I have also experienced similar issues. Prior to having my nice studio, my studio was located in the second floor of our Cape Cod house. There was very little ventilation and it gets quite hot. Summers here can be humid, too. On a number of occasions I simply had to quit quilting for awhile until the weather changed. Nothing I did mechanically or with adjustments corrected the tension problems. When the weather became more normal, cooler and much less humid, I could go back to quilting with no problem. (solving other tension problems)
The Science Behind This Type of Tension Problem
Let’s talk about the science now. Quilts are made of cotton fabric, both the top and the backing. Often the batting is cotton or a blend of cotton and poly, and very often the thread is cotton. Cotton is a natural fiber and does take on moisture. Think of what happens when you are wearing a cotton t-shirt when you are working outside on a hot, humid day. The t-shirt gets wet from perspiration. If you hang your laundry outside on a humid day, you will also realize it takes a very long time for it to dry. The facts are that cotton can take on and hold 40% its weight in water.
OK, but the quilt isn’t wet, or is it? Science lesson #1. (I was a high school science teacher – sorry) Things (like moisture) always move from where there is more of it (the air with high humidity) to where there is less of it (the quilt, batting, thread). Remember studying osmosis in biology? Well, probably not. Never the less, although not osmosis, this is a similar physical phenomena that is happening. And, even if you are using poly thread, the moisture taken on by the quilt sandwich causes uneven drag on the thread resulting in tension issues.
Science lesson #2. This transfer (of moisture) will continue to take place until equilibrium is met. Eventually both the air and quilt would be the same humidity. This is not likely to happen as it would take a very long time because the body of air is so much larger than the quilt. However, as long as the quilt is in the humid environment, there will be a subtle increase in the moisture in the quilt sandwich which cause adverse affects on stitch quality. The illustration below shows how with time the particles in the left side will migrate to the right side until equilibrium is reached with he same number of particles in both sides.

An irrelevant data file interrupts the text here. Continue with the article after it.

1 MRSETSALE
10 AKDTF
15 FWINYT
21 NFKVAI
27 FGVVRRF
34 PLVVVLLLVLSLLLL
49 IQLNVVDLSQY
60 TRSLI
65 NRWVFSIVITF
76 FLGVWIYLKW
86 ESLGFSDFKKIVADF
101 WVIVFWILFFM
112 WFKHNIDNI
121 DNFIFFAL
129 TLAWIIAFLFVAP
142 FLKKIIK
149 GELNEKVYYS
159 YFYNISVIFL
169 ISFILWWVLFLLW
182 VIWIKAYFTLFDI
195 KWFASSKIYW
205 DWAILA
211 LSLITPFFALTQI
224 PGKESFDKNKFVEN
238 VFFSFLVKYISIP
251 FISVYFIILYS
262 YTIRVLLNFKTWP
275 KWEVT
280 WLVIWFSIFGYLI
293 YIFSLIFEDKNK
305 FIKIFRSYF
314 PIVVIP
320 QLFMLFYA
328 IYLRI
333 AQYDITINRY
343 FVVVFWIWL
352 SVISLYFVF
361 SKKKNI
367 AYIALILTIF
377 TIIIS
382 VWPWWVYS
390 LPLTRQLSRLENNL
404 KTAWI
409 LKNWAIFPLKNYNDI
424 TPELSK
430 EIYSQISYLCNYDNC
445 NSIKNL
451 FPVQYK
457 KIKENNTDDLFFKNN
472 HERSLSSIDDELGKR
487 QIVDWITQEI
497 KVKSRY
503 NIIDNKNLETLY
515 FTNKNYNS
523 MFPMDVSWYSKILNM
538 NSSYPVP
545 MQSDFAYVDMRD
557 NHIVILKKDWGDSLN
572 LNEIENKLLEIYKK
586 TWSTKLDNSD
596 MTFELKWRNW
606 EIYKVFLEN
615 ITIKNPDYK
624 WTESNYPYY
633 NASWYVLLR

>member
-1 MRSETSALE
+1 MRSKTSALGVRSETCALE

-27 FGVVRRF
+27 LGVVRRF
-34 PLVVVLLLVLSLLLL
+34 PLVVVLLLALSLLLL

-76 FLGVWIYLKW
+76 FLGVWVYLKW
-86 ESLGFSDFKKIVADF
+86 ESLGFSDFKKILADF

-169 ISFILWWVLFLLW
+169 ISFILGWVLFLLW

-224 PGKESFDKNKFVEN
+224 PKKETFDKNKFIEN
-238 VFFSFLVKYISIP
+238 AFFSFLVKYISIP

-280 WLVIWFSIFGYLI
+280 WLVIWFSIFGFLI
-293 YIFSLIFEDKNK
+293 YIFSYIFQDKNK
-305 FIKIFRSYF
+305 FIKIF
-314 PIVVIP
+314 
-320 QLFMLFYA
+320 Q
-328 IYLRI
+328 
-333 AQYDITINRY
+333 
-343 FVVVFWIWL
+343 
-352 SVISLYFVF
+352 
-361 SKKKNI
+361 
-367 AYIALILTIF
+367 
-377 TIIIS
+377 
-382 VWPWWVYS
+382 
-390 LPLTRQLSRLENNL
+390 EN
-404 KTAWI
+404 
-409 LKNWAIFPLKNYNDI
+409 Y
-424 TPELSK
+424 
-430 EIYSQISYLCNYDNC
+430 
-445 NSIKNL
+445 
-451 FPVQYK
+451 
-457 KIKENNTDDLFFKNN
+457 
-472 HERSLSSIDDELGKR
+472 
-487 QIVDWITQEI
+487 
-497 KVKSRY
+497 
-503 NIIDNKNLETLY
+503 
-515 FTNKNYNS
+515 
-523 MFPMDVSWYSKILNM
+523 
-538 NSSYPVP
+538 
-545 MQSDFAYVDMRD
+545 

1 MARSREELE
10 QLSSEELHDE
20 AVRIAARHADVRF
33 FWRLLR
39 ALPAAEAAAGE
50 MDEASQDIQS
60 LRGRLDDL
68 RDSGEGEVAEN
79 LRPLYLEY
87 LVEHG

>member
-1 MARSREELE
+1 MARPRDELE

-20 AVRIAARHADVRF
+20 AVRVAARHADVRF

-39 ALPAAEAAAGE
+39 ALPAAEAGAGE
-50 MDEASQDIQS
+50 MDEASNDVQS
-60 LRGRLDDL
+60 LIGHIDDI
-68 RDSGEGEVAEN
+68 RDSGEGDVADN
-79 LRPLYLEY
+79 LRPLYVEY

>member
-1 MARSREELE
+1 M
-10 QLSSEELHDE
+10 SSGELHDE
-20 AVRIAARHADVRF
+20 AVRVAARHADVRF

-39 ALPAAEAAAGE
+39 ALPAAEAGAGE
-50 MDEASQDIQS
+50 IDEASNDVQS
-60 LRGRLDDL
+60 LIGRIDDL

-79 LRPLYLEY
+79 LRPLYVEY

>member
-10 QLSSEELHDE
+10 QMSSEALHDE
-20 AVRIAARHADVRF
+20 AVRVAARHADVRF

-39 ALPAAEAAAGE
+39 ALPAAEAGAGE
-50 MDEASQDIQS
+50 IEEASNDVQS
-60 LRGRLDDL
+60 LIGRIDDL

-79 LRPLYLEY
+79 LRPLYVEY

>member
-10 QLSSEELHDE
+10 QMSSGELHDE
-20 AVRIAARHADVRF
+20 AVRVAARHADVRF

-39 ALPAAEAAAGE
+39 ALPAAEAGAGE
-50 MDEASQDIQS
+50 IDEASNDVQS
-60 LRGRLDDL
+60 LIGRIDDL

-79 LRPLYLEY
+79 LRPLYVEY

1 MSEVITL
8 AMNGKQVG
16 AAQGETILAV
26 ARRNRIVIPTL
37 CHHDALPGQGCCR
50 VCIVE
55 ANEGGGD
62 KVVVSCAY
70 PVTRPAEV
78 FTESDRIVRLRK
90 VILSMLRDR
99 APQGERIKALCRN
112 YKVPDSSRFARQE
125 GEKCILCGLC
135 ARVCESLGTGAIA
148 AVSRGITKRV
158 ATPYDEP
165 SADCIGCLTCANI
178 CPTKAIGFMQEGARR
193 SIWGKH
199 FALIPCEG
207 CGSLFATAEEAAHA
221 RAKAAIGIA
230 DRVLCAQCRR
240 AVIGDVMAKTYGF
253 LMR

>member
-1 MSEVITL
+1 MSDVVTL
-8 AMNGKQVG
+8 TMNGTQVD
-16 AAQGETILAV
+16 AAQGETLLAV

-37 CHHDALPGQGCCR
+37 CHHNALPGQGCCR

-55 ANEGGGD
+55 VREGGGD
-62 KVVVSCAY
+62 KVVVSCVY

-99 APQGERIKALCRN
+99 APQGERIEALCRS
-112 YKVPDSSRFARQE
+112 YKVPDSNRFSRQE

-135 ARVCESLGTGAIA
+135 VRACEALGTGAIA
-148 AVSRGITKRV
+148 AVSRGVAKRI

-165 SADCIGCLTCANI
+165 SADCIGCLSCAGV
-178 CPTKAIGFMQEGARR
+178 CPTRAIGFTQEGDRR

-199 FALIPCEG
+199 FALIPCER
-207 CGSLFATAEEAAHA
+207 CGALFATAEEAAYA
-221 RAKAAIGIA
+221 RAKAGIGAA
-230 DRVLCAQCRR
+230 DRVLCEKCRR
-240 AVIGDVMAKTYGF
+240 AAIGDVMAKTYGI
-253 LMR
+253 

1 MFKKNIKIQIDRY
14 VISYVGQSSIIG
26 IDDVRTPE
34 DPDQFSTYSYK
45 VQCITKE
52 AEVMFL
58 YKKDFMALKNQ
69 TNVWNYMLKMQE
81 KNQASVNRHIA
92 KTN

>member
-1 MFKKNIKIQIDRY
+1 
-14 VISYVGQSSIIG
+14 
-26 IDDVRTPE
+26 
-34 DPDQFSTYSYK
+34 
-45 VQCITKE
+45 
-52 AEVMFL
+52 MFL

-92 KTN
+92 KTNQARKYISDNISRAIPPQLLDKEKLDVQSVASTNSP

Science lesson #3. Warm air holds more moisture than cooler air. As a result, when the temps go up in the summer, that air will be able to hold more moisture. The relative humidity of 78% at 90 degrees holds much more moisture than the relative humidity of 78% at 70 degrees. Stated another way, at 90 degrees and 78% humidity, the air is holding 78% or what it could at that temperature. The key phrase is “at that temperature.” The higher the temperature, the more moisture it can hold making hot, humid summer days very uncomfortable. The higher the actual level of moisture in the air (because of higher temp) the more moisture transferred to the quilt sandwich.
Solutions to the problem
- Forget quilting when the weather is hot and humid, or even normal temperature, but humid. It is the changing weather, upper trending temps and humidity that are the problem.
- Run the air conditioning making sure it is also dehumidifying the air.
- Get a dehumidifier and run it during humid weather. We always recommend using a dehumidifier in a basement studio. Basements, regardless of how well they are made will usually be higher humidity.
Yes, it can be the weather. Higher humidity conditions can cause poor stitch quality and tension issues. The tech staff at Nolting Longarm are now realizing that humidity can be a contributing factor. If you are uncomfortable because of the weather, more than likely your quiet sandwich is too. As frustrating as it seems, once the quilt sandwich takes on moisture, even though it doesn’t feel wet, quilting may not work and you will simply be frustrated because nothing you do will solve the poor stitch quality. My best suggestion is to just walk away. Get a dehumidifier going to pull the excess moisture out of the air, the quilt sandwich and thread. When the humidity levels return to normal in the studio and quilt, go back to quilting. Think of the time off from quilting as a mini vacation. You now have time to go to the beach, visit the museum or park, or, piece another quilt.